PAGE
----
An Ancient Temple Of One Of The Last Rulers Has Been Discovered In Egypt
By: April Carson
Archaeologists have discovered pieces of an ancient Egyptian temple that was constructed during the reign of Pharaoh Nectanebo I, the founder of Egypt's last dynasty. The basalt slabs, which are well-preserved and feature carved hieroglyphic inscriptions and images, were part of the northern and western facades of the temple.
Archaeologists discovered the remains of buildings from the XIX, XXII, and XXVI dynasties, as well as a piece of King Seti II's statue and other objects.
Heliopolis through the ages
Heliopolis is one of Egypt's earliest cities. It rose to prominence as a center on the solar religion long before the dynastic period, and it continued to be important for more than three millennia until it began to deteriorate under the later rulers of the Hellenistic period in the 1st century BC.
The geographer and historian Strabo, who journeyed throughout Egypt during the reign of Emperor Augustus, described Heliopolis as being in ruins: the inhabitants had departed, and the obelisks that graced ancient temples were taken.
During the Middle Ages, Heliopolis was utilized as a quarry. Its ruins were gradually covered by the Nile mud, and its structures were gradually rebuilt in Cairo.
Only in the latter half of the century did the ancient Heliopolis' territory become secure from development, allowing archaeologists to conduct comprehensive research here.
Pharaoh Nectanebo I
Nectanebo I founded the ΧΧΧ dynasty, which ruled as Egypt's last royal house until 342 BC, when Persian forces reclaimed the country. In 341 BC, Alexander the Great annexed Egypt after a ten-year rule by Ptolemy I Soter.
Nectanebo I successfully defended against the Persians, generated economic and cultural revival in Egypt, constructed temples in his capital Sebennytos, in Memphis, and elsewhere. He also took an interest in the Heliopolis sacred center.
Excavations in 2015 revealed stone slabs with sculptures, figurines of the goddess Bastet, and ruins of a workshop in the eastern part of the Egyptian temple he erected. The inscriptions on the slabs are mostly concerned with the city's ruler, but they also mention Hathor.
More parts of the ancient Egyptian temple were dug up by archaeologists
For the current season of 2021, archaeologists conducting joint study in Cairo have cleared a northern and western part of an ancient Egyptian temple dedicated to pharaoh Nectanebo I. Scientists have discovered basalt slabs that are similar to those previously discovered in the eastern portion of the structure.
The inscriptions on them record the 13th and 14th years of the king's reign, suggesting that the temple was erected shortly before his death in 366 BC, not earlier than that. It almost midway through the holy city.
Hieroglyphic texts and reliefs from the ancient Egyptian temple
The so-called "geographical procession," which is made up of extracts from the Egyptian temple's hieroglyphic texts and reliefs with in-depth contours on basalt slabs, contains pieces about Lower Egypt.
There were mentions of the name, patron gods, and most significant temples for each country. This textual description was completed with an illustration of Hapi, the god of the Nile floods and fertility.
Some of the slabs, according to archaeologists, remained unfinished. Obviously, after the pharaoh's death, Teos and Nectanebo II did not finish building the sanctuary.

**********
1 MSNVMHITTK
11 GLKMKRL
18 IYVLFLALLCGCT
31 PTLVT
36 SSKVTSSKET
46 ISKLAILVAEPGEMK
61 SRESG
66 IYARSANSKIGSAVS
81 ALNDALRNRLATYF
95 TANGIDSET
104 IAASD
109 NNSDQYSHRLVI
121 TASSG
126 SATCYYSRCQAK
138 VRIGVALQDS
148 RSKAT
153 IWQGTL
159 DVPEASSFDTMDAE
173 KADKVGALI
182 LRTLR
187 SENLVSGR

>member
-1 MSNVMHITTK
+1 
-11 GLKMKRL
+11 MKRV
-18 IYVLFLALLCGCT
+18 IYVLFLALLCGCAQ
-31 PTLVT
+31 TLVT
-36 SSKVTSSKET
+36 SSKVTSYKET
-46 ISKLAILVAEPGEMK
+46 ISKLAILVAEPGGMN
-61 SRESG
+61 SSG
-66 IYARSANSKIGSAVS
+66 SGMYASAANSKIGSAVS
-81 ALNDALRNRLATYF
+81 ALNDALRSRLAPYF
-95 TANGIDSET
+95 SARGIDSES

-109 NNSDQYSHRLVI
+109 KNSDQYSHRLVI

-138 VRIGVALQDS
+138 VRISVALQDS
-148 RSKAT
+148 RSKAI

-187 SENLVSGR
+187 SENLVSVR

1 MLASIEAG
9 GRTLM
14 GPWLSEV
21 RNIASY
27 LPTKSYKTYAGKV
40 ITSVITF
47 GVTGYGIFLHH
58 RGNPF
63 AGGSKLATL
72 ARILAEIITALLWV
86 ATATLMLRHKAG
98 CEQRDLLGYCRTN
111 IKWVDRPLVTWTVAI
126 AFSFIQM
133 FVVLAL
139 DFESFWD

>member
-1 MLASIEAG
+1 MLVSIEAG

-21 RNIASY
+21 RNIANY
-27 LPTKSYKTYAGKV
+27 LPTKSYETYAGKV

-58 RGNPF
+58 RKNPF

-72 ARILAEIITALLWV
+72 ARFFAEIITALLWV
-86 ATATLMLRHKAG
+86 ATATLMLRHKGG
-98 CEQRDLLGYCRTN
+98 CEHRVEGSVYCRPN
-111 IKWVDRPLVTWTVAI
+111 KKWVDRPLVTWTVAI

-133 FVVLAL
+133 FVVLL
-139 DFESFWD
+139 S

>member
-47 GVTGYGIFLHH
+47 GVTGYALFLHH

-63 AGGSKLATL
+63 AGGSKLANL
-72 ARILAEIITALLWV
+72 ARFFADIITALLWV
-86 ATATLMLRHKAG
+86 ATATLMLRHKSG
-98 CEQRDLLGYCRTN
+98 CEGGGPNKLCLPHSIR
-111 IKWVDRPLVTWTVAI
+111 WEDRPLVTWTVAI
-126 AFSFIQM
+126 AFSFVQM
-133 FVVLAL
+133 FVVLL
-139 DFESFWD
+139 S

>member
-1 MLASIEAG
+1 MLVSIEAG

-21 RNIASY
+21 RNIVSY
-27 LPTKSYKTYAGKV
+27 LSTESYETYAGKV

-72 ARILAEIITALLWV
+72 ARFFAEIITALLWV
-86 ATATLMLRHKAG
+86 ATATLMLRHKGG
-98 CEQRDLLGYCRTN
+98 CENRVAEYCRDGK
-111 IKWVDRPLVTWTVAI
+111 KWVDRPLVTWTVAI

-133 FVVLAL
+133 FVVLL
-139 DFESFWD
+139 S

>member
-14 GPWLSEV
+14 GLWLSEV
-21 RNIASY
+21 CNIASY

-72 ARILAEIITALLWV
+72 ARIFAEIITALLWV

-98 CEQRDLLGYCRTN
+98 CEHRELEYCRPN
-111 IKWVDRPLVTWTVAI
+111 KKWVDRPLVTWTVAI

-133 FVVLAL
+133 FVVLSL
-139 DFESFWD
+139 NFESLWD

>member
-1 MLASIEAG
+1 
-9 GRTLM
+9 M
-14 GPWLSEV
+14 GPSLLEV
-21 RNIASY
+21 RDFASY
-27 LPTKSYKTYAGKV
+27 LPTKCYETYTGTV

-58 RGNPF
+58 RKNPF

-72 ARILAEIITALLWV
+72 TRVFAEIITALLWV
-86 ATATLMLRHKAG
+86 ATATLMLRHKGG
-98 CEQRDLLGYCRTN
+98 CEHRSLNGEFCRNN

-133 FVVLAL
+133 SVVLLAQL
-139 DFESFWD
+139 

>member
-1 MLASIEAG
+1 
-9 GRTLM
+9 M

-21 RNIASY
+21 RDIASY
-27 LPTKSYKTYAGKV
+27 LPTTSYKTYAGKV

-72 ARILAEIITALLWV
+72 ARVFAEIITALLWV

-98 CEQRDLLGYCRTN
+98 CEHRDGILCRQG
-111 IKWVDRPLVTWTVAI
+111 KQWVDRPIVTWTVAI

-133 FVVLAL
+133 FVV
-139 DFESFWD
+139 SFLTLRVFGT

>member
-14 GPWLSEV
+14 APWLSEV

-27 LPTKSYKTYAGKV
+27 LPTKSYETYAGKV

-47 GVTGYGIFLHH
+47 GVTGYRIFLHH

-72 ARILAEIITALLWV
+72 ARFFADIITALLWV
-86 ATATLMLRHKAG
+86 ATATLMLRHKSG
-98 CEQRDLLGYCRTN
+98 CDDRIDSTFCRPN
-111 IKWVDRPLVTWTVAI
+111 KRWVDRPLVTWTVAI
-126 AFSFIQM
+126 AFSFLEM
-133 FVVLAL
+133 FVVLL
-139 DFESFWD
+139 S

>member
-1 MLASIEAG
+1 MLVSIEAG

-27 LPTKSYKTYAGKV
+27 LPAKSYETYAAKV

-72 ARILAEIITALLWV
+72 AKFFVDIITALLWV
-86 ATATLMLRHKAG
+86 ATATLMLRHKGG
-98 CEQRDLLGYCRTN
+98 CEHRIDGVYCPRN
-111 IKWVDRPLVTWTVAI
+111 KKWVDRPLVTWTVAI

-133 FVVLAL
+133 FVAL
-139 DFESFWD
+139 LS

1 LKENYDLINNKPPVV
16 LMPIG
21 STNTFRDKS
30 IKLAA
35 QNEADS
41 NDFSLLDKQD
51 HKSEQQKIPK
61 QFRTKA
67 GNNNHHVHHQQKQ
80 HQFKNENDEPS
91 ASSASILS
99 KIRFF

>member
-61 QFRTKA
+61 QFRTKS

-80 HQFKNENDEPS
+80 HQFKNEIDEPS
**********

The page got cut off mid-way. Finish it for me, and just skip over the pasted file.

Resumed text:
Archaeologists made various other finds dated to different periods of Egyptian history
The project's German head, Dr. Rao, described recent discoveries from other eras. A tiny fraction of this scattered collection is thought to date back to the Middle Kingdom period.
The New Kingdom period produced items including a table for sacred offerings during the reign of Thutmose III, a column capital with Ramesses II's name on it, and a piece of Seti II's sculptural portrait (1204-1198 BC).
A jasper anthropomorphic figure, which was part of the relief, dates from the early Ramessids (19th Dynasty). Pharaoh Merneptah's son had some of them.
The Third Intermediate Period witnessed the collapse of the New Kingdom, which resulted in periods of crisis, upheaval, and weakening of the nation. This is where the statue's base is located and fragments of an quartzite obelisk erected by king OSorkon I (925-890 BC) may be found. The ruins of a Late Period temple, as well as the monuments of Psamtik II and Apries (VI century BC), were also discovered. These discoveries were made west of the previously excavated Egyptian temple.
Excavations at the site of Rhakotis have uncovered clay molds for earthenware figurines and a limestone relief depicting a mounted horseman, which may date back to a period even later than Nectanebo I's sanctuary.
According to Dr. Rao, their discovery demonstrates that local workshops continued to operate long after the construction of Egyptian temples had ceased in the city, and it was on its way out. The temples of Heliopolis were abandoned during the early years of Roman rule.
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About the Blogger:
April Carson is the daughter of Billy Carson. She received her bachelor's degree in Social Sciences from Jacksonville University, where she was also on the Women's Basketball team. She now has a successful clothing company that specializes in organic baby clothes and other items. Take a look at their most popular fall fashions on bossbabymav.com
To read more of April's blogs, check out her website! She publishes new blogs on a daily basis, including the most helpful mommy advice and baby care tips! Follow on IG @bossbabymav
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